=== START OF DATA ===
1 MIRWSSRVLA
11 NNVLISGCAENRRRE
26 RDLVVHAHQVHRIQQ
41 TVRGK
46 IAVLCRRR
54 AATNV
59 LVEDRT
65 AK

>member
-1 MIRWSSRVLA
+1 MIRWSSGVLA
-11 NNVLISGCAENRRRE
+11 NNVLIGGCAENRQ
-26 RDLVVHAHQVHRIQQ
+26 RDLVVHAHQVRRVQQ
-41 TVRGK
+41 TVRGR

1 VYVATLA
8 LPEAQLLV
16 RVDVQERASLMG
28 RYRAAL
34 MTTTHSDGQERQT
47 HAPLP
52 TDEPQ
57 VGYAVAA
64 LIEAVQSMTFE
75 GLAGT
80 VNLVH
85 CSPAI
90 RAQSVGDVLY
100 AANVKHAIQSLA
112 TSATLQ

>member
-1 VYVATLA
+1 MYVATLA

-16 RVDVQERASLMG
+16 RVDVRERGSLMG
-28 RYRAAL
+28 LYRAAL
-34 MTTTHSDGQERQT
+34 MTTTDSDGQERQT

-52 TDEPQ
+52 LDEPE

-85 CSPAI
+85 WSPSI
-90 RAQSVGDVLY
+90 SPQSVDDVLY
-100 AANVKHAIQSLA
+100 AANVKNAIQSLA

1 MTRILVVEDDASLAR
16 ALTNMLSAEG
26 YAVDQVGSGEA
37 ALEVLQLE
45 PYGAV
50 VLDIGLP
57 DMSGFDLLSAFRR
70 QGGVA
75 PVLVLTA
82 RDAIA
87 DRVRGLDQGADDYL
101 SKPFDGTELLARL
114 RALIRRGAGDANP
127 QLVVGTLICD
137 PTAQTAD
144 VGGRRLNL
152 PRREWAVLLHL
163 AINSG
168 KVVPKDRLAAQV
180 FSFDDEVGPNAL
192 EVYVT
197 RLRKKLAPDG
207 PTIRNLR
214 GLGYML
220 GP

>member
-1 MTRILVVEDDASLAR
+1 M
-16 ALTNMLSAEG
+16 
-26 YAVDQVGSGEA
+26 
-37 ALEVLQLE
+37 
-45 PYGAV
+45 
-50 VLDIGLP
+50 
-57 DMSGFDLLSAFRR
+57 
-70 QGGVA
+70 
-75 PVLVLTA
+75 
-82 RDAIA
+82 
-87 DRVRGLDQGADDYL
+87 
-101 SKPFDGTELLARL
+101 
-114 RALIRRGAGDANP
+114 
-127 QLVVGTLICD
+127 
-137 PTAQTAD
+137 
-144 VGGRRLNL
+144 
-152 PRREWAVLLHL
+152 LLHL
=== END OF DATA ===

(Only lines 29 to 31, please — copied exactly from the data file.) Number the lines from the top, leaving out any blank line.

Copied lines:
85 CSPAI
90 RAQSVGDVLY
100 AANVKHAIQSLA